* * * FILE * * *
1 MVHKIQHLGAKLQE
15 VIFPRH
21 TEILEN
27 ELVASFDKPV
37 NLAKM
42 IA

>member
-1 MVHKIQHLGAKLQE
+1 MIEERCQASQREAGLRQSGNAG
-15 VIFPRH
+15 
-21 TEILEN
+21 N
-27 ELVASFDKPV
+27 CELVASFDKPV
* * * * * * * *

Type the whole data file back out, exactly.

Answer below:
1 MVHKIQHLGAKLQE
15 VIFPRH
21 TEILEN
27 ELVASFDKPV
37 NLAKM
42 IA

>member
-1 MVHKIQHLGAKLQE
+1 MIEERCQASQREAGLRQSGNAG
-15 VIFPRH
+15 
-21 TEILEN
+21 N
-27 ELVASFDKPV
+27 CELVASFDKPV